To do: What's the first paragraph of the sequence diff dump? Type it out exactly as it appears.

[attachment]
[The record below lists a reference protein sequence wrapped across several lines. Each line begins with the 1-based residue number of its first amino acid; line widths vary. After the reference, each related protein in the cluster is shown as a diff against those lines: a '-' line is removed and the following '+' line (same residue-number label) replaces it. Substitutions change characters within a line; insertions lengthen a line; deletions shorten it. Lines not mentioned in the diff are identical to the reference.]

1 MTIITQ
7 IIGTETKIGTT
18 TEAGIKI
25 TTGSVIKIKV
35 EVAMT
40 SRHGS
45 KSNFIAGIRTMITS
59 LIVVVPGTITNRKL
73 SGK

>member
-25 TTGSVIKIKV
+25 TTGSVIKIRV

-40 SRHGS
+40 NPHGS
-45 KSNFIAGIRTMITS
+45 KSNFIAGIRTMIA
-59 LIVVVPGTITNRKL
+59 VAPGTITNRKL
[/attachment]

[The record below lists a reference protein sequence wrapped across several lines. Each line begins with the 1-based residue number of its first amino acid; line widths vary. After the reference, each related protein in the cluster is shown as a diff against those lines: a '-' line is removed and the following '+' line (same residue-number label) replaces it. Substitutions change characters within a line; insertions lengthen a line; deletions shorten it. Lines not mentioned in the diff are identical to the reference.]